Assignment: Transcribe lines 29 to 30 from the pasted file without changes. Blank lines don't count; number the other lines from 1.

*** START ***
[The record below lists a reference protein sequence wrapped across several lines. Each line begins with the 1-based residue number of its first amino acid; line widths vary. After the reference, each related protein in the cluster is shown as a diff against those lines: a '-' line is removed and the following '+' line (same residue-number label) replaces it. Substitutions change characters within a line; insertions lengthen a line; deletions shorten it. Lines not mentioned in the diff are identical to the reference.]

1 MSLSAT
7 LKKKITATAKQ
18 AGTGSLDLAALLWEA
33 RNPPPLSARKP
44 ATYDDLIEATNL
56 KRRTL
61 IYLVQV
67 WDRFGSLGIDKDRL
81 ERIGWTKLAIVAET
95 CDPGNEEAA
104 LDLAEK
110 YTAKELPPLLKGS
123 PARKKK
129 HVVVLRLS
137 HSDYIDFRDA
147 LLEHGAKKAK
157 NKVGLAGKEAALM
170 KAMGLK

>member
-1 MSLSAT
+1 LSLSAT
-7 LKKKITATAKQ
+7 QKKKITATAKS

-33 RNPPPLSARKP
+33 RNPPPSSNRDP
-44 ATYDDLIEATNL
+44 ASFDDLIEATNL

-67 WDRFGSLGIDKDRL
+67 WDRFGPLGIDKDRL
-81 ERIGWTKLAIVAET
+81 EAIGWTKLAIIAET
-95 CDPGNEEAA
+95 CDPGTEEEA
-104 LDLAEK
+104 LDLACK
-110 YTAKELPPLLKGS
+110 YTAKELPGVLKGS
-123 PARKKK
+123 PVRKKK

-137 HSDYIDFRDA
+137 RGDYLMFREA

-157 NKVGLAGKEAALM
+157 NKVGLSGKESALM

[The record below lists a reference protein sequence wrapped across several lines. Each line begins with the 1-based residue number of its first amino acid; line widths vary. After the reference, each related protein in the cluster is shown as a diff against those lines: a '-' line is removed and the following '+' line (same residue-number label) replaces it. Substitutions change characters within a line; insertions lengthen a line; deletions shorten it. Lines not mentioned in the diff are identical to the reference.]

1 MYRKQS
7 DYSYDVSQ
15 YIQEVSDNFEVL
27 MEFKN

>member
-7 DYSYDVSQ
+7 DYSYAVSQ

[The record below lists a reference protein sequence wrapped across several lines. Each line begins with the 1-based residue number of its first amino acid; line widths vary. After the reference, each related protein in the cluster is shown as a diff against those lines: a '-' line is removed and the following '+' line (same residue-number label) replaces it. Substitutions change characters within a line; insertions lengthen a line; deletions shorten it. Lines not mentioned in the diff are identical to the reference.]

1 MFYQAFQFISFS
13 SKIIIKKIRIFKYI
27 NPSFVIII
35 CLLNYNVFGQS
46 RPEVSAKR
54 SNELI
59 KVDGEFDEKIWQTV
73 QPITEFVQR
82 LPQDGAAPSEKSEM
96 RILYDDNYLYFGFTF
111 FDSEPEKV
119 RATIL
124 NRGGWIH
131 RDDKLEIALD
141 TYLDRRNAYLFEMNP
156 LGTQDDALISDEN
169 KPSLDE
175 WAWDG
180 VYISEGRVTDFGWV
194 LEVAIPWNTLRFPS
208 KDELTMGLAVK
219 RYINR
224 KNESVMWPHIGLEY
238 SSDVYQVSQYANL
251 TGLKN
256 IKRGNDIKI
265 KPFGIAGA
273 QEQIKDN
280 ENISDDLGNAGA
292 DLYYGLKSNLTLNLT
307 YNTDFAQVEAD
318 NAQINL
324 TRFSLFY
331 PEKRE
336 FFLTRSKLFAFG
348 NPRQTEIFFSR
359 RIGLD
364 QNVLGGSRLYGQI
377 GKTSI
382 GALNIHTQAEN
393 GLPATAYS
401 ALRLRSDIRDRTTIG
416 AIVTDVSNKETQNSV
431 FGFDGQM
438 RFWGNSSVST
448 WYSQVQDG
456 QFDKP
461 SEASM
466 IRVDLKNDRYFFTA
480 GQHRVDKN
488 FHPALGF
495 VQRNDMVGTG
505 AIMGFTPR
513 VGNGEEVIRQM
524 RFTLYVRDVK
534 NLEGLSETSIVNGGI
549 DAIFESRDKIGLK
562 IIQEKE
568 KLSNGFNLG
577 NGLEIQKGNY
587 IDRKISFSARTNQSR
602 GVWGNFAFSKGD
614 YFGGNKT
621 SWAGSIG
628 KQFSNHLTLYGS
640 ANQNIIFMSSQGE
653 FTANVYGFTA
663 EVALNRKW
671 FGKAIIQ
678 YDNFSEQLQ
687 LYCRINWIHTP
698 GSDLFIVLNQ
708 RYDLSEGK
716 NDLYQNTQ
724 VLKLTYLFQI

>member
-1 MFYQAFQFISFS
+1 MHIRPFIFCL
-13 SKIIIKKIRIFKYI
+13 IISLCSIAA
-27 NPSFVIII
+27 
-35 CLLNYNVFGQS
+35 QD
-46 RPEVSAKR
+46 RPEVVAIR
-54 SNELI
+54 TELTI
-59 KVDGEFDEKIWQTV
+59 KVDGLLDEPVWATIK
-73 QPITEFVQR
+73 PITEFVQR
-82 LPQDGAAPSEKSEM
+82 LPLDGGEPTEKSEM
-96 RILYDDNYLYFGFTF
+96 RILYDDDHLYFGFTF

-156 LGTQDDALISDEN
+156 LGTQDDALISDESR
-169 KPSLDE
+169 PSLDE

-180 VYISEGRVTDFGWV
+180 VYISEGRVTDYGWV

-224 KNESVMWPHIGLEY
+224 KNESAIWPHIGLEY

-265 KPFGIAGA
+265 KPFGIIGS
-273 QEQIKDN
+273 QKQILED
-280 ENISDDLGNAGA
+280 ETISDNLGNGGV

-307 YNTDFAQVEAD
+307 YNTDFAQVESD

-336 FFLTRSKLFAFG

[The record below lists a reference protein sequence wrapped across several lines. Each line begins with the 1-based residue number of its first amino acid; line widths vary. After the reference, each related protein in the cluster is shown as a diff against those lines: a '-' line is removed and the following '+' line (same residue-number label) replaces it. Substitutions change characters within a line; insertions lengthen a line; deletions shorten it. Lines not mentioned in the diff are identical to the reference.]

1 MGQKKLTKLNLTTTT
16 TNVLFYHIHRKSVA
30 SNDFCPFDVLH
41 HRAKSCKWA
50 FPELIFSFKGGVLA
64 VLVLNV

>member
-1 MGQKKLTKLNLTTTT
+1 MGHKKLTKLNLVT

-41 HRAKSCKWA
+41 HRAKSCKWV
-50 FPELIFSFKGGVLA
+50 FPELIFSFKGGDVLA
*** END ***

-67 WDRFGSLGIDKDRL
+67 WDRFGPLGIDKDRL